Spread of Respiratory Virus Linked to a Rare and Mysterious Paralyzing Disease

Center of Gravity US Map Enterovirus D68 Cases

Map of the center of gravity of enterovirus D68 cases in the U.S. predicted by the pathogen extended resolution algorithm, from 2014-2019. This material relates to a paper that appeared in the March 10, 2021, issue of Science Translational Medicine, published by AAAS. The paper, by S.W. Park at Princeton University in Princeton, NJ; and colleagues was titled, “Epidemiological dynamics of enterovirus D68 in the US and implications for acute flaccid myelitis.” Credit: S.W. Park et al., Science Translational Medicine (2021)

Harnessing a predictive algorithm, Sang Woo Park and colleagues have mapped out new trends in the incidence of the respiratory virus enterovirus D68 in the U.S. since 2014. Their epidemiological study supports research that has linked enterovirus D68 to acute flaccid myelitis (AFM), a rare and mysterious paralyzing disease, and addresses critical gaps in knowledge of how enterovirus D68 has been spreading in the U.S.

The analysis also suggests that social distancing interventions during the COVID-19 pandemic likely lowered the prevalence of AFM in 2020.

Cases of the polio-like illness AFM, which rapidly results in limb weakness and lesions in the spinal cord, have been on the rise in the U.S. since 2012. The condition remains rare — affecting around 500 people in the U.S. annually — but researchers are concerned about its spread and are still unsure about what causes the disease.

One leading candidate is enterovirus D68, which has caused outbreaks of respiratory disease in North America, but surveillance data on this virus is sparse.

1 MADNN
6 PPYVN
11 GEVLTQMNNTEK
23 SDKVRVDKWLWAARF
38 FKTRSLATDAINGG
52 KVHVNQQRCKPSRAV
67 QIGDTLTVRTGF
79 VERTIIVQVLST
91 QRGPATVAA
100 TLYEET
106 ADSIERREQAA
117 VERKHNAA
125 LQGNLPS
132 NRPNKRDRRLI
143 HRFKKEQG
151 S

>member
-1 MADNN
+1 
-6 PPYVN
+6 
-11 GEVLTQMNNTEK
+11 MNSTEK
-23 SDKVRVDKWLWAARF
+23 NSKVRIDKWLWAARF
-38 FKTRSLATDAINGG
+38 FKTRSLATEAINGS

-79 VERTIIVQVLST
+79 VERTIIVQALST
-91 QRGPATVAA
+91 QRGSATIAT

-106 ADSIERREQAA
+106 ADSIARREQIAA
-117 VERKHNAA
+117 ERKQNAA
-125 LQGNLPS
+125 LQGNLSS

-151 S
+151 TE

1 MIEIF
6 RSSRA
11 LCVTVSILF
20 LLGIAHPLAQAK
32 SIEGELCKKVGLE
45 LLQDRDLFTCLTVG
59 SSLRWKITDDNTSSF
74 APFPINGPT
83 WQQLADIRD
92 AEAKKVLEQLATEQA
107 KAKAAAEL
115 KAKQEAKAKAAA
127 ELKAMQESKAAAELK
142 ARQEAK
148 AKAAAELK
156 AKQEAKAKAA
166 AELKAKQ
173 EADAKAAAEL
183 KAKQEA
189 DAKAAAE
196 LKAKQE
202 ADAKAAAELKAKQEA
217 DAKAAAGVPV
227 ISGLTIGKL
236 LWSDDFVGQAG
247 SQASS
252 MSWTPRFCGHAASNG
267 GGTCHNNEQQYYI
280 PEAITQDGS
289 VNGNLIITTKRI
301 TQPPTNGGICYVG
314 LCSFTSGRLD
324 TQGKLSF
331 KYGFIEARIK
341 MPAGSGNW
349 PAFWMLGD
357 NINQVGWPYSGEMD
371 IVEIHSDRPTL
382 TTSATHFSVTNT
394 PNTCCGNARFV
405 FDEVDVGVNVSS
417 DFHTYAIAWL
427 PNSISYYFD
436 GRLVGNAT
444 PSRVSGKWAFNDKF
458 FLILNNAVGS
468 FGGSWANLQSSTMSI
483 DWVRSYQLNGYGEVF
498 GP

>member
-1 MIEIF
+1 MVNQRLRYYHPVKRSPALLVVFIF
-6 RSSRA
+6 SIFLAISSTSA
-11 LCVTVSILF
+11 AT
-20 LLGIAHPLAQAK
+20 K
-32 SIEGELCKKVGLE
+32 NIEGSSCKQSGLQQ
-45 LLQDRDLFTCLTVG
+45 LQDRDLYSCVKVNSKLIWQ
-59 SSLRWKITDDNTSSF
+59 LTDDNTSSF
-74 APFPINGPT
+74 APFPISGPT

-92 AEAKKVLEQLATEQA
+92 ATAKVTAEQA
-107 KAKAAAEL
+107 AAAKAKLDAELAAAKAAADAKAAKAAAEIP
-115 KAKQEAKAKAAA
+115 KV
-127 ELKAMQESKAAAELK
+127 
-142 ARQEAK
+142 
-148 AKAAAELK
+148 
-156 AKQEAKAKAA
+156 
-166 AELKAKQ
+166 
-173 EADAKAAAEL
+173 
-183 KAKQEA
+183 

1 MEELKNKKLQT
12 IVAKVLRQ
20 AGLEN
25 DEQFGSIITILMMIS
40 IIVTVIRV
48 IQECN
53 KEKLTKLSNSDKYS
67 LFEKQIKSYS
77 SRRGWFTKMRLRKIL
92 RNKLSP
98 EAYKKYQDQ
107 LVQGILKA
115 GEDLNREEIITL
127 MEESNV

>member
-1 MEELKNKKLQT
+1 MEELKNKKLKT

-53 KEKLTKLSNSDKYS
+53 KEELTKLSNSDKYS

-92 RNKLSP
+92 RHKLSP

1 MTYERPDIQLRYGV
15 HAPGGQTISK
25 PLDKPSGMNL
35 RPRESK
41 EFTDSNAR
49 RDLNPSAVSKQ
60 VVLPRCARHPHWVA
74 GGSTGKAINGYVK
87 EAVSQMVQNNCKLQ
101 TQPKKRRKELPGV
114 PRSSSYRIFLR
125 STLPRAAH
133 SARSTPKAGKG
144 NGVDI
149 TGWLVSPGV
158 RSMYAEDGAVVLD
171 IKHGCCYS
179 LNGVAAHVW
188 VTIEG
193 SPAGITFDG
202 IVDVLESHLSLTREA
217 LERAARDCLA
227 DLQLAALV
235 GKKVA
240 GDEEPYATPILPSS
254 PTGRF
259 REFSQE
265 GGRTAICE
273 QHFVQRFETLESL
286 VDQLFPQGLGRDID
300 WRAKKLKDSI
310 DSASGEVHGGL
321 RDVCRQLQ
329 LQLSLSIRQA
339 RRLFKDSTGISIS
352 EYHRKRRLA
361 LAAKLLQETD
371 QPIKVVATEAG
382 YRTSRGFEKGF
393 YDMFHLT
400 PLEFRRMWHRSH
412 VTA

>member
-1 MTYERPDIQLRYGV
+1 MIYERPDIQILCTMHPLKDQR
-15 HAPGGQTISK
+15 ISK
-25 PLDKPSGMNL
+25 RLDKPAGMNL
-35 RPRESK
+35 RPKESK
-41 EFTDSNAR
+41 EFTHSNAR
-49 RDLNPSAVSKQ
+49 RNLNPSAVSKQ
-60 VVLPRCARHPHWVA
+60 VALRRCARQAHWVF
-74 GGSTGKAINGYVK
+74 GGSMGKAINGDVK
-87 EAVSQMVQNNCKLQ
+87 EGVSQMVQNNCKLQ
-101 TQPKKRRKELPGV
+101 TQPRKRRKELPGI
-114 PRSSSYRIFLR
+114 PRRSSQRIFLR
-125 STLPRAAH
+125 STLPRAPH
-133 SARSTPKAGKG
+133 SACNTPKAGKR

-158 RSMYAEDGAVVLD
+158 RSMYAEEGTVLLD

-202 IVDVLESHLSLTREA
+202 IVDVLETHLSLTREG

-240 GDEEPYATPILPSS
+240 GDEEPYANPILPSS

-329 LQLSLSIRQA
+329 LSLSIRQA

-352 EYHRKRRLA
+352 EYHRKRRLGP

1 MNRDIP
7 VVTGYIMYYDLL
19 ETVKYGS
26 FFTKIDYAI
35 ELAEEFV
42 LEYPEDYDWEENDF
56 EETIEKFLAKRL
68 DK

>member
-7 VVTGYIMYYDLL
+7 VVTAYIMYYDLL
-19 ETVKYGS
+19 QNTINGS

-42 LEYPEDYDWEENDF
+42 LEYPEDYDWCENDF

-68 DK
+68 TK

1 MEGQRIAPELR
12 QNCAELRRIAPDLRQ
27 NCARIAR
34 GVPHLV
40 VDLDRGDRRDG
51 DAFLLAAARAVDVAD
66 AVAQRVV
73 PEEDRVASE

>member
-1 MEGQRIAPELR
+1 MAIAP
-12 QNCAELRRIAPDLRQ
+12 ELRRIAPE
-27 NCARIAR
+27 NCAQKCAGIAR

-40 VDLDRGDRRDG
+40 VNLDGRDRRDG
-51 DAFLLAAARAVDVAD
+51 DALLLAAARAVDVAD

Here, Park et al. modeled the epidemiology of enterovirus D68 in the U.S. with data from the BioFire Syndromic Trends repository and compared nationwide enterovirus D68 prevalence to the actual incidence of reported AFM cases. Using a powerful algorithm, the team observed a strong correlation between enterovirus D68 and AFM: they predicted that enterovirus D68 peaked roughly every two years, with the peaks occurring directly before AFM epidemics in the autumn.

The researchers also predicted that moderate or large outbreaks of enterovirus D68 would have occurred under normal conditions in 2020, but that mask-wearing and other measures reduced the risk of outbreaks and likely contributed to the observed decline in cases of AFM.

Reference: “Epidemiological dynamics of enterovirus D68 in the US and implications for acute flaccid myelitis” by Sang Woo Park, Margarita Pons-Salort, Kevin Messacar, Camille Cook, Lindsay Meyers, Jeremy Farrar and Bryan T. Grenfell, 10 March 2021, Science Translational Medicine.
DOI: 10.1126/scitranslmed.abd2400

American Association for the Advancement of Science

Recent Posts

Researchers Uncover Origin and Abundance of Lunar Surface Water

Recently, there has been a lot of focus on the abundance, distribution, and origin of…

February 2, 2023

Cancer Scientists Develop Powerful AI Algorithm To Help Tackle Deadly Glioblastoma

Findings could introduce new and accurate AI-based opportunities in the clinical setting, potentially leading to…

February 2, 2023

Heart Disease Breakthrough: New Immune Target Discovered

Research has identified suPAR as a protein that contributes to the development of atherosclerosis and…

February 2, 2023

How an Artificial Chemical Clock Imitates a Mysterious Property of Circadian Rhythms

Circadian rhythms are natural, internal oscillations that synchronize an organism’s behaviors and physiological processes with…

February 2, 2023

A Revolutionary New Physics Hypothesis: Three Time Dimensions, One Space Dimension

How would our world be perceived by observers moving faster than light in a vacuum?…

February 2, 2023

Cosmic Breakthrough: Accurate New Map of All the Matter in the Universe Released

Analysis combines Dark Energy Survey and South Pole Telescope data to understand evolution of universe.…

February 2, 2023